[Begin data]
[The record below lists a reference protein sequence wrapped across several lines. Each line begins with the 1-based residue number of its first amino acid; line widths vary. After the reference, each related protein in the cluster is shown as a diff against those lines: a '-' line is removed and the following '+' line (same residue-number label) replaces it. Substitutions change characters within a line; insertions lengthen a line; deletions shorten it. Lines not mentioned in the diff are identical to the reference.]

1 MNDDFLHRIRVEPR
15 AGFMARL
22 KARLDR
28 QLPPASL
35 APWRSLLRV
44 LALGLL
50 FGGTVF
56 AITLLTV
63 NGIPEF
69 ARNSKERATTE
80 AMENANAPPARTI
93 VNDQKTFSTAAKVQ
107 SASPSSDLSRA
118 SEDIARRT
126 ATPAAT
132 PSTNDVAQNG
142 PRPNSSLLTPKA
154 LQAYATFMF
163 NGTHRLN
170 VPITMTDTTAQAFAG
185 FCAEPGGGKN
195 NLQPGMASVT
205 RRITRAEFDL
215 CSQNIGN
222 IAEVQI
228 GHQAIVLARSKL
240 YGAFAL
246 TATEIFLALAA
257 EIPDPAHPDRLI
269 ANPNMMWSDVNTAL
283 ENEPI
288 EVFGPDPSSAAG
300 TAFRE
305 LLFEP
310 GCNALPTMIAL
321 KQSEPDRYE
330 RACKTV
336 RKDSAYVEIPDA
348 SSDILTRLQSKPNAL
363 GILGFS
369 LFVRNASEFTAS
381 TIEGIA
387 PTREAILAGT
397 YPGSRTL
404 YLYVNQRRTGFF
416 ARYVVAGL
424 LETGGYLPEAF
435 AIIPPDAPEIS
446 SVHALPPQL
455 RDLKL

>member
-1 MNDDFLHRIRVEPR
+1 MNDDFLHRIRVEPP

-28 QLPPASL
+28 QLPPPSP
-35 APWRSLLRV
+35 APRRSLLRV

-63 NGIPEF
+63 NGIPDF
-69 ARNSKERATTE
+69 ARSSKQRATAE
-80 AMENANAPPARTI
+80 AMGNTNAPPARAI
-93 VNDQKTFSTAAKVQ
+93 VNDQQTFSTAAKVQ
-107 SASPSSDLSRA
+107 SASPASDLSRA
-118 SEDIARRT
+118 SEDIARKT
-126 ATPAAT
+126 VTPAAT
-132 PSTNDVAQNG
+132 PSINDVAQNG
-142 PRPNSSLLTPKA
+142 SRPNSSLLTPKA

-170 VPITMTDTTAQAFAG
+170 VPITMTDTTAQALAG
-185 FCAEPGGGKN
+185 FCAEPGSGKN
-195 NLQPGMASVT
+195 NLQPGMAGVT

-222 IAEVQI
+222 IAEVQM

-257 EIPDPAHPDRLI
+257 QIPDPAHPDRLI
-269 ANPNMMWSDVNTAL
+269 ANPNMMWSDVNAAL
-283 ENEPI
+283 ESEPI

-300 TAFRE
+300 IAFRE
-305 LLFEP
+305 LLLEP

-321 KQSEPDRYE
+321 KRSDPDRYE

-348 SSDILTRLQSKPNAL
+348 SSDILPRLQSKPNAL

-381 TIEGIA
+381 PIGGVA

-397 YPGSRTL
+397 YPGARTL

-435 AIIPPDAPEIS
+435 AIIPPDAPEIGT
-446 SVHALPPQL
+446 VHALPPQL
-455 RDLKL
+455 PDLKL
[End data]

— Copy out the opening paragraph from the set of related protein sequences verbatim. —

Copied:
[The record below lists a reference protein sequence wrapped across several lines. Each line begins with the 1-based residue number of its first amino acid; line widths vary. After the reference, each related protein in the cluster is shown as a diff against those lines: a '-' line is removed and the following '+' line (same residue-number label) replaces it. Substitutions change characters within a line; insertions lengthen a line; deletions shorten it. Lines not mentioned in the diff are identical to the reference.]